Sometimes, the day calls for a good, ol’ fashioned stream of consciousness; a vomiting of words and thoughts that means nothing to anyone, except possibly the “vomiter.” Let’s dive in …
I don’t know about you, but I had a trouble sleeping last night. I mean, do you blame me? With everything that’s going on in the world, from the Queen’s Platinum Jubilee, to the acquisition of Wordle by the New York Times, Bill Murray playing golf at Pebble Beach, Kylie Jenner welcoming another baby into the world, and of course, the NFL Pro Bowl, how am I expected to “wind down” from all that excitement?
And don’t even get me started on the Olympics, that quadrennial, two-week stretch when we immediately become experts in sports and activities that 10 minutes prior to tuning in we knew nothing about? Things like mogul skiing, skeleton, curling, ice dancing and skiathlon (I know, I had to look it up too). And, by the way, the IOC apparently picked the IDEAL location this year, since virtually all the snow is manmade. And that is only one of many things that make this year’s venue questionable. (Symbolically scratches head in mock wonder.)
Yes, I’m exhausted because it was truly a weekend of things that don’t matter to me, and yet, they’re all stuck in my head, like an earworm you pick up at the grocery store and can’t shake no matter what you do or what song the Muzak system plays next as you “symbolically” scratch your head (again) wondering why your local grocer is completely out of gluten-free spaghetti, the ONE THING that was on your spouse’s list.
(Like hiccups, I know everyone has a half-assed earworm “remedy”; none of them works for me, and that’s why my twice-yearly bouts of hiccups – and I refuse to spell it “hiccoughs” though I do prefer “doughnuts” over “donuts” – tend to last at least an hour, and also why I’ll have the Neil Diamond ballad September Morn stuck on “play” on my internal jukebox for the next three days.)
And, because I couldn’t stop thinking (about everything from Wordle to slope skiing and eventually, to what the hell is a Platinum Jubilee, anyway?), last night I couldn’t get to sleep. That, of course, made me think more, about more things, some important, most not. And I have yet, in all my years, found a decent remedy for that.
Some people get up and do stuff when they can’t sleep. I don’t. Nor do I take sleeping aids. (I feel that could be slippery slope for me.) Instead, I simply try harder, willing myself to sleep, shutting my eyes with all the force I can muster, trying to breathe deeply as though the room is filled a magical anesthesia. I roll from one side to the other to get into perfect sleeping position. And all this does is prove and I, too, can come up with half-assed, nonsense remedies for what ails me.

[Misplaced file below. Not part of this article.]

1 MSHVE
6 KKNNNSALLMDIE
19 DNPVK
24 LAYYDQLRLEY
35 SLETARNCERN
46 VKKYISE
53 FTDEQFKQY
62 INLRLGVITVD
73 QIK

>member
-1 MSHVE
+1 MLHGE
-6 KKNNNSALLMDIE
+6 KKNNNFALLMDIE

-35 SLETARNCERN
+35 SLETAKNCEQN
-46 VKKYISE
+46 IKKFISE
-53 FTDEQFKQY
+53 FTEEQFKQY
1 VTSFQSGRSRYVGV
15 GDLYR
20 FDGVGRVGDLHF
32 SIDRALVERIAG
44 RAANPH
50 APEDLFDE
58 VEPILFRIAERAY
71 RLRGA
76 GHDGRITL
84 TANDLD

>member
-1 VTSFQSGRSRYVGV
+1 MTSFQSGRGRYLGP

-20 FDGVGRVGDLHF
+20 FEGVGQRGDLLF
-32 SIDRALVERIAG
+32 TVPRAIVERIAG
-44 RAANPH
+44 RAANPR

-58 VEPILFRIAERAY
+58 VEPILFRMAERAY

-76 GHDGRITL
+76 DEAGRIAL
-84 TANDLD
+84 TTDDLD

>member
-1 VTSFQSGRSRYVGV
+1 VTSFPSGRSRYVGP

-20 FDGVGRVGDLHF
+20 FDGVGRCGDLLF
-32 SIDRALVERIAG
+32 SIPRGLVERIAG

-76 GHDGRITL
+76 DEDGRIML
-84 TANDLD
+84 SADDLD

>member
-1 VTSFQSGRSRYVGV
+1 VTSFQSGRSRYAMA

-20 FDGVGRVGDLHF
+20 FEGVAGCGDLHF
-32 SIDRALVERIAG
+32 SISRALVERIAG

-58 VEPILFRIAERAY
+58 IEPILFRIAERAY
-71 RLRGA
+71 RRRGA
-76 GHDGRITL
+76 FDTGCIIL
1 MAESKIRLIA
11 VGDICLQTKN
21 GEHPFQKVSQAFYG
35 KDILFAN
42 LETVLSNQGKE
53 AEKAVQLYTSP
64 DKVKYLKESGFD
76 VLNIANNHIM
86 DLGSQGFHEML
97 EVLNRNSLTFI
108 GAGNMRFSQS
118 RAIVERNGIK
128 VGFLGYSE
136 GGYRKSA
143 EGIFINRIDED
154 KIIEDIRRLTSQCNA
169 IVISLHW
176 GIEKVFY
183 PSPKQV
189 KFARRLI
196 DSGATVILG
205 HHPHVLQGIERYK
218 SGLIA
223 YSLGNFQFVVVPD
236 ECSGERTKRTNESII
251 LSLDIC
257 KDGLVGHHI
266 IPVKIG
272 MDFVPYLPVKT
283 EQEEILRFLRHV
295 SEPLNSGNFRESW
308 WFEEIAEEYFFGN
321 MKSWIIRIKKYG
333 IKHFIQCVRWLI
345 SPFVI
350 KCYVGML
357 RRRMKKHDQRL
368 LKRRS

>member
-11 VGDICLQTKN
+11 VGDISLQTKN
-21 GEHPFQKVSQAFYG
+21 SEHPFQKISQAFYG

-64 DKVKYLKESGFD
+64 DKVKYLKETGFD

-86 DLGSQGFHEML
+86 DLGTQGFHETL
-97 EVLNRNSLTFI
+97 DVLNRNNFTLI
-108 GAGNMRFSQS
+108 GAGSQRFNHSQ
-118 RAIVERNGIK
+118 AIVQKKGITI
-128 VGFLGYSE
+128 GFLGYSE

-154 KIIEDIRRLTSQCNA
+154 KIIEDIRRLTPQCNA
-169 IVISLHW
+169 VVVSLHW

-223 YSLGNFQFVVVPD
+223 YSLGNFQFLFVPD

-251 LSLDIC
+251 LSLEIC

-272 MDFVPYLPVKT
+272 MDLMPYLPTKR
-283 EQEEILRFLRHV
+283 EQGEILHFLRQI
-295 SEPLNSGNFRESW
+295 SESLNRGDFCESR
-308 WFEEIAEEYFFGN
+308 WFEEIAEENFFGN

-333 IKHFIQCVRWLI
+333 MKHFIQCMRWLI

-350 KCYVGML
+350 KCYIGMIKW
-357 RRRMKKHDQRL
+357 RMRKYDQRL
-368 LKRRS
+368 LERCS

It doesn’t help that I still have the clock-radio I took with me to college in 1980-something staring me in the face every time I roll over, like I’m a sleep-deprived rotisserie chicken in the deli department at the same grocery store that was spewing out September Morn. And while I’m turning and trying too hard at everything just to get some sleep, I immediately start thinking, “September Morn? That’s the best they could do? Neil Diamond had so many great songs, and that was what Muzak picked?”
By midnight, my brain was a crowded city bus; by 1:15 a.m., it was a clown car. The last time I looked at the clock (as I finished a challenge in which I tried to list at least one rock band whose name started with each letter of the alphabet, because the classic get-to-sleep “remedy” of counting sheep is 100% bulls**t), it read 2:08, it’s green LED display reflecting the envy I had for all those who had happily and peacefully dropped into a deep slumber hours prior.
And then, I started to calculate what time it was in Beijing, and what events were happening at that moment, the very moment I looked at the clock for the last time before finally, pathetically falling into a fitful, three-hour, six-minute sleep.
By the way, does anyone know who won the NFL Pro Bowl? More importantly, does anyone care?
Therein ends this stream of consciousness.
© 2022 David R. Haznaw